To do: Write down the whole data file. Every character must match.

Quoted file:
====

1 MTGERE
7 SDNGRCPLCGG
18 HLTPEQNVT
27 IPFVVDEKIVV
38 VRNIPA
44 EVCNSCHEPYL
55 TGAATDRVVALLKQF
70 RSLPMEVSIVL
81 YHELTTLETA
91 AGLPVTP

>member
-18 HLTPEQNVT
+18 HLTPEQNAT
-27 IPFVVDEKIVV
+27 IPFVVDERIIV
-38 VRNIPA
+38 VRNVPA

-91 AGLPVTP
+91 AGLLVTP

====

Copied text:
1 MTGERE
7 SDNGRCPLCGG
18 HLTPEQNVT
27 IPFVVDEKIVV
38 VRNIPA
44 EVCNSCHEPYL
55 TGAATDRVVALLKQF
70 RSLPMEVSIVL
81 YHELTTLETA
91 AGLPVTP

>member
-18 HLTPEQNVT
+18 HLTPEQNAT
-27 IPFVVDEKIVV
+27 IPFVVDERIIV
-38 VRNIPA
+38 VRNVPA

-91 AGLPVTP
+91 AGLLVTP